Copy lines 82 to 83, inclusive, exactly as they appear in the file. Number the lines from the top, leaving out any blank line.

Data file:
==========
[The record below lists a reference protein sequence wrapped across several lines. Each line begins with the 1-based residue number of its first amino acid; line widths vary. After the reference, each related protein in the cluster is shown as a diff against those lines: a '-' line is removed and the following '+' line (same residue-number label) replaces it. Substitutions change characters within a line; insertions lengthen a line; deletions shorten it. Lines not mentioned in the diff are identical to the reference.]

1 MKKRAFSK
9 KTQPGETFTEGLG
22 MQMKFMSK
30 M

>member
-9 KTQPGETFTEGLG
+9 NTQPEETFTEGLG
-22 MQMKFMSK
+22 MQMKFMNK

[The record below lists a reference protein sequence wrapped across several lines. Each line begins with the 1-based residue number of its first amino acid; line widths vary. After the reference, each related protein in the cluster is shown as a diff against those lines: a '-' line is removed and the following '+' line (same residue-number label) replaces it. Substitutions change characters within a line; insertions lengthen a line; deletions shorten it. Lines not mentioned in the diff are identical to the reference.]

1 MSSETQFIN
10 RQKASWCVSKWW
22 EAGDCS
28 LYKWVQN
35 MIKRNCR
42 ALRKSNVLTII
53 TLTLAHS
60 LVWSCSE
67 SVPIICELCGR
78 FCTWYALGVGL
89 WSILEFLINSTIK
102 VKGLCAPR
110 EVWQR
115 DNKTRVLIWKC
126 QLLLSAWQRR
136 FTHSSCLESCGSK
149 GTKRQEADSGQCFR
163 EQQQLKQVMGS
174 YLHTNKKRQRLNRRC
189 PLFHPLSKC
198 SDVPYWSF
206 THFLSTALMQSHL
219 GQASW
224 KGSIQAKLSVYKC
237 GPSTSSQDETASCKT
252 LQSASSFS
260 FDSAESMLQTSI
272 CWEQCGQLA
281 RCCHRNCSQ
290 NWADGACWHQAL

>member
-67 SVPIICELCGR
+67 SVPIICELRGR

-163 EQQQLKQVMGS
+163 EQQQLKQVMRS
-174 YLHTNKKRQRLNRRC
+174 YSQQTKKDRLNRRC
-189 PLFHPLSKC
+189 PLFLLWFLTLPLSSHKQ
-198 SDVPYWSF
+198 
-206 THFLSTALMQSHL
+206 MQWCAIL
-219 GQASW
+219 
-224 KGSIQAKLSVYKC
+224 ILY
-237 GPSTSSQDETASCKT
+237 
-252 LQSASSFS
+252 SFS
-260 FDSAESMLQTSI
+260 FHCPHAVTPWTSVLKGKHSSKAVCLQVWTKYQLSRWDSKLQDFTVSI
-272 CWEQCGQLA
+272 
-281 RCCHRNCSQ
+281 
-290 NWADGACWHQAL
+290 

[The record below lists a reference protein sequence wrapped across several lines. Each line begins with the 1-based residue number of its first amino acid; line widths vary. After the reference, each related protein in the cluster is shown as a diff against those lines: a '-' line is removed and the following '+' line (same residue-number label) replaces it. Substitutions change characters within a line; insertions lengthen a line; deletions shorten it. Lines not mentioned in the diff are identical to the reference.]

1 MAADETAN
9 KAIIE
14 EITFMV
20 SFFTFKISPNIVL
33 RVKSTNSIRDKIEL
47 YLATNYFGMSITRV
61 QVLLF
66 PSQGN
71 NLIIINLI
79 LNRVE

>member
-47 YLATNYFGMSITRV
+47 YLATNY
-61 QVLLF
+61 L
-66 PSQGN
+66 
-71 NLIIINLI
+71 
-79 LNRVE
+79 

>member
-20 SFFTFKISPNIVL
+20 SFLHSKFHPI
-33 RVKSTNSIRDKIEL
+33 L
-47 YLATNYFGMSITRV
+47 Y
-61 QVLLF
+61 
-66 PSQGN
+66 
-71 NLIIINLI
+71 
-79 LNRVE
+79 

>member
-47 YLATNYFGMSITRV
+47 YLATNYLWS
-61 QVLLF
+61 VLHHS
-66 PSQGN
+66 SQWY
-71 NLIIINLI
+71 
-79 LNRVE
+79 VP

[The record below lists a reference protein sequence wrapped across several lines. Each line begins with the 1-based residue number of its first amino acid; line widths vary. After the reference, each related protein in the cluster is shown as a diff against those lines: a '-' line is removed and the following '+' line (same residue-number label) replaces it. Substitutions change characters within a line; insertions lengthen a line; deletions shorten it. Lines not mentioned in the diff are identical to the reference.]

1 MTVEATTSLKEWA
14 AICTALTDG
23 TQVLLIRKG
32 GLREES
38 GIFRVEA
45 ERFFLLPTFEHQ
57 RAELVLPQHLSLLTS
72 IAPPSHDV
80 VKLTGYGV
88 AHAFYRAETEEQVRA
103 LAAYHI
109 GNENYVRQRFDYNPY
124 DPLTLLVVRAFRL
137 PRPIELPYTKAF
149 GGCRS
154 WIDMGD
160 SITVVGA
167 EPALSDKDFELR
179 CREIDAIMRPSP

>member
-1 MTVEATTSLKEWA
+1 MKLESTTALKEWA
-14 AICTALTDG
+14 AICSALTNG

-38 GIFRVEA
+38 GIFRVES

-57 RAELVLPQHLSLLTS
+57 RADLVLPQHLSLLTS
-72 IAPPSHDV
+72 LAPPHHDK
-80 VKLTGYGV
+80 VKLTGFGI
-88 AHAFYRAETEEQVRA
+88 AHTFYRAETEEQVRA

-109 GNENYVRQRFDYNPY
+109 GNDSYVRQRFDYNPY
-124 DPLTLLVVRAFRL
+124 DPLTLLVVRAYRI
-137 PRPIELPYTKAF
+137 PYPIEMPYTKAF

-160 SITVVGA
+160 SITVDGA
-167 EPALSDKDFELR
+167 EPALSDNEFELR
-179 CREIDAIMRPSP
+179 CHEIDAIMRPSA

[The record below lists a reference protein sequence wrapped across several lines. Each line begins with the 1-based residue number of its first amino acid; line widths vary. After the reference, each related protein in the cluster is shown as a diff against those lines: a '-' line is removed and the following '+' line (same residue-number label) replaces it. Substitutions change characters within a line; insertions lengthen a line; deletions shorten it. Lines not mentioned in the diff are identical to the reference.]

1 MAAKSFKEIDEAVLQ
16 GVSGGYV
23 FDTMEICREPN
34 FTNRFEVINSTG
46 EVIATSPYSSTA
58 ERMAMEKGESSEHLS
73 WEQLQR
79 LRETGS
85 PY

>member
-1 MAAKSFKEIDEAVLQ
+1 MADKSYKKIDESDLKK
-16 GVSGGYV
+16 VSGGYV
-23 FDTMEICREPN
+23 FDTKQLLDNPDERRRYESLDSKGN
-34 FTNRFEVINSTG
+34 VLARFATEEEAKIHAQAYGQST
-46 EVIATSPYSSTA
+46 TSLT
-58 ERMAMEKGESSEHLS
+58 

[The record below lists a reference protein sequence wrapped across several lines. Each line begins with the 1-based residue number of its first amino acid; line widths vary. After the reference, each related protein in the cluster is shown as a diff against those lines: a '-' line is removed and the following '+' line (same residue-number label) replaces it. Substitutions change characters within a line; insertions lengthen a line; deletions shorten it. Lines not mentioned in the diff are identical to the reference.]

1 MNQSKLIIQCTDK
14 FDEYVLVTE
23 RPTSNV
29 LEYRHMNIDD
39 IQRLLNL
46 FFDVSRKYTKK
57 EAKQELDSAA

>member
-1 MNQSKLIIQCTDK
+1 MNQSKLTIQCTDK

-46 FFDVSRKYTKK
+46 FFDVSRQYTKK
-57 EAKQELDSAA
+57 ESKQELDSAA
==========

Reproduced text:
>member
-47 YLATNYFGMSITRV